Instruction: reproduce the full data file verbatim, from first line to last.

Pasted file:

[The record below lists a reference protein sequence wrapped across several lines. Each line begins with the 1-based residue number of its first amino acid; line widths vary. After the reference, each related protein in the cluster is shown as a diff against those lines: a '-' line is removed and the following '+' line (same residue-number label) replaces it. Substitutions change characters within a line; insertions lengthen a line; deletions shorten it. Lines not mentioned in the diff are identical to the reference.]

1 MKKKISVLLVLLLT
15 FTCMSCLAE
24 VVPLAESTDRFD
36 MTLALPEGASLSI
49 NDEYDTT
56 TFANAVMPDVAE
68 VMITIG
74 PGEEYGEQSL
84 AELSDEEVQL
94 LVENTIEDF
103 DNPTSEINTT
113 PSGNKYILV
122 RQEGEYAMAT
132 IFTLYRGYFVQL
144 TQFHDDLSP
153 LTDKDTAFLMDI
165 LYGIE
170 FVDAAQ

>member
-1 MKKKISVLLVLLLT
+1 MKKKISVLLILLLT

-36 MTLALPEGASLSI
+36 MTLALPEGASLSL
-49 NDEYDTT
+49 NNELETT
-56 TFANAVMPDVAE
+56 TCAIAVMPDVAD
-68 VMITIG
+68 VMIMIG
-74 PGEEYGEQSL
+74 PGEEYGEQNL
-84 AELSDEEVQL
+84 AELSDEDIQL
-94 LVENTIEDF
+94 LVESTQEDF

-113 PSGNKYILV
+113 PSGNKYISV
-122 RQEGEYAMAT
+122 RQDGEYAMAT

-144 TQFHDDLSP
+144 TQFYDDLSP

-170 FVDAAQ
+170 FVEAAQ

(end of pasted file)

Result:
[The record below lists a reference protein sequence wrapped across several lines. Each line begins with the 1-based residue number of its first amino acid; line widths vary. After the reference, each related protein in the cluster is shown as a diff against those lines: a '-' line is removed and the following '+' line (same residue-number label) replaces it. Substitutions change characters within a line; insertions lengthen a line; deletions shorten it. Lines not mentioned in the diff are identical to the reference.]

1 MKKKISVLLVLLLT
15 FTCMSCLAE
24 VVPLAESTDRFD
36 MTLALPEGASLSI
49 NDEYDTT
56 TFANAVMPDVAE
68 VMITIG
74 PGEEYGEQSL
84 AELSDEEVQL
94 LVENTIEDF
103 DNPTSEINTT
113 PSGNKYILV
122 RQEGEYAMAT
132 IFTLYRGYFVQL
144 TQFHDDLSP
153 LTDKDTAFLMDI
165 LYGIE
170 FVDAAQ

>member
-1 MKKKISVLLVLLLT
+1 MKKKISVLLILLLT

-36 MTLALPEGASLSI
+36 MTLALPEGASLSL
-49 NDEYDTT
+49 NNELETT
-56 TFANAVMPDVAE
+56 TCAIAVMPDVAD
-68 VMITIG
+68 VMIMIG
-74 PGEEYGEQSL
+74 PGEEYGEQNL
-84 AELSDEEVQL
+84 AELSDEDIQL
-94 LVENTIEDF
+94 LVESTQEDF

-113 PSGNKYILV
+113 PSGNKYISV
-122 RQEGEYAMAT
+122 RQDGEYAMAT

-144 TQFHDDLSP
+144 TQFYDDLSP

-170 FVDAAQ
+170 FVEAAQ